Indiana Court of Appeals

COA: Revocation of sex offender’s probation was not an abuse of discretion

January 11, 2017
Olivia Covington
The Harrison Superior Court did not abuse its discretion when it revoked a convicted sex offender’s probation after he contacted people under 18 years of age and lived within one mile of his victim in violation of the terms of his probation, the Indiana Court of Appeals held Wednesday.
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State judicial leaders present budget proposals at first Ways and Means meeting

January 11, 2017
Olivia Covington
Indiana’s top judicial leaders made their cases for additional funding in the next two years on Wednesday, with the biggest funding boost requested to support continued court technology initiatives.
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COA upholds child support order in peculiar case involving non-biological son

January 11, 2017
Marilyn Odendahl
A divorce involving a troubled husband, unfaithful wife and a 12-year lie unraveled into a child support and paternity dispute that ended with a split Indiana Court of Appeals ordering the non-biological father to provide financial assistance. Any other ruling, the majority reasoned, would leave the minor without a dad.
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COA considers liability in sheriff’s office suicide case

January 10, 2017
Olivia Covington
After the wife of a Harrison County sheriff’s deputy killed herself with her husband’s gun while he was off duty, the sheriff’s office and her estate began debating a single question: was the deputy acting in the line of duty when his wife committed suicide?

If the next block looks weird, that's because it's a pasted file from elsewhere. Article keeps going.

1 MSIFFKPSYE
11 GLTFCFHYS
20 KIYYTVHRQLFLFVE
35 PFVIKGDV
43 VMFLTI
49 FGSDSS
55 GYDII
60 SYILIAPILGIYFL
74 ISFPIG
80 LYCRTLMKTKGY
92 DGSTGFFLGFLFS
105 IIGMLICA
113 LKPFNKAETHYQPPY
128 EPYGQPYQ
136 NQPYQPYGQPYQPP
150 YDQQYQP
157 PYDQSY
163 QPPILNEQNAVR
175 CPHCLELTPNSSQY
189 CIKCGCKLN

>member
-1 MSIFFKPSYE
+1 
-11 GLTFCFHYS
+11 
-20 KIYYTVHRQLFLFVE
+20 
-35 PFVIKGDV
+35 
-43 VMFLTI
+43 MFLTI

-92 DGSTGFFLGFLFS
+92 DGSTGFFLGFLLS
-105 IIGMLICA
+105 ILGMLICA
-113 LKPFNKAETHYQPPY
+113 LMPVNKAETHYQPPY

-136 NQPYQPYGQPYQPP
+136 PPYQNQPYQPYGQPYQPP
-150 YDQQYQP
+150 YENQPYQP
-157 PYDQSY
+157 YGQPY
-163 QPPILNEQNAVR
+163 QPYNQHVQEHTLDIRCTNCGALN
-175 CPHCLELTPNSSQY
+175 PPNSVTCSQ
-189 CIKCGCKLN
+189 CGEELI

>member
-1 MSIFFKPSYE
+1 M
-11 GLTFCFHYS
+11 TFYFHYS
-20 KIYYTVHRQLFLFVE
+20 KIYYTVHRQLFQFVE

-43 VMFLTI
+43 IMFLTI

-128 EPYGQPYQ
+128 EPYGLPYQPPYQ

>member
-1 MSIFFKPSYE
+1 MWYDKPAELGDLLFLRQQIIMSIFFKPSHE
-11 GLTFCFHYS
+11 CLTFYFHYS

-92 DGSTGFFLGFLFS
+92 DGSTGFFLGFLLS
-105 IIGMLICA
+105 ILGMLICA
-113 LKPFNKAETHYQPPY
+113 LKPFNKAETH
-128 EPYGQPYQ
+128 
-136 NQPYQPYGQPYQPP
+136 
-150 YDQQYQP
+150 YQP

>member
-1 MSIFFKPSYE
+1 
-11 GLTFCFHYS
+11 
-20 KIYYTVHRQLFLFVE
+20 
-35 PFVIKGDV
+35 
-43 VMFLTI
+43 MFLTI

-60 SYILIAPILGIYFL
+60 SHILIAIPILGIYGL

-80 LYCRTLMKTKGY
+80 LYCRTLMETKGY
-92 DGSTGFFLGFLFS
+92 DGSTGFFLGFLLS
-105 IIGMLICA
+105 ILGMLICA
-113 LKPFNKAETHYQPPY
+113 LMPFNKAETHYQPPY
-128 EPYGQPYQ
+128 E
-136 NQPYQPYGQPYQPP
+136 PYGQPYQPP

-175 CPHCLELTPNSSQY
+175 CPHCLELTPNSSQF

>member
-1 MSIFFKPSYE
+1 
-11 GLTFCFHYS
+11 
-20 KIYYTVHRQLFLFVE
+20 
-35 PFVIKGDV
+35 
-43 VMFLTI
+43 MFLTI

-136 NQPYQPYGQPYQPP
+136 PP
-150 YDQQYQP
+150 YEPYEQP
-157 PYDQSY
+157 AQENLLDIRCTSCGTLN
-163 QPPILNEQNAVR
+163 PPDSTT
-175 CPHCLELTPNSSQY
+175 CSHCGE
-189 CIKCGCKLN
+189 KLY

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Trial court domestic violence counseling order affirmed

January 10, 2017
Olivia Covington
The Marion Superior Court was within its discretion when it ordered a man to complete domestic violence counseling even though he was not convicted on a domestic battery charge, the Indiana Court of Appeals held Tuesday.
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Divided COA backs Pence in public records case

January 9, 2017
Olivia Covington
A divided Indiana Court of Appeals sided with former Indiana Gov. and Vice President-elect Mike Pence in a Monday opinion, writing that Pence was within his discretion to redact and withhold certain documents sought through a public records request.
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Divided COA rules in favor of Pence in public records case

January 9, 2017
Olivia Covington
The Indiana Court of Appeals has upheld a trial court decision finding that former Indiana Gov. and Vice President-elect Mike Pence did not violate open records laws when he redacted and withheld certain documents related to his decision to join a Texas lawsuit challenging federal executive orders on immigration.
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COA reverses drug convictions for unreasonable ‘military-style assault’

January 6, 2017
Olivia Covington
A “military-style assault” on an Evansville home was unreasonable, a divided Indiana Court of Appeals held Friday, reversing a man’s various felony and misdemeanor drug convictions.
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Property contract with no-cheating clause enforceable

January 3, 2017
Olivia Covington
A Jefferson County woman must convey her assets in a property she shared with her ex-boyfriend after she became pregnant by another man in breach of a contract she signed with the ex-boyfriend, the Indiana Court of Appeals found Friday.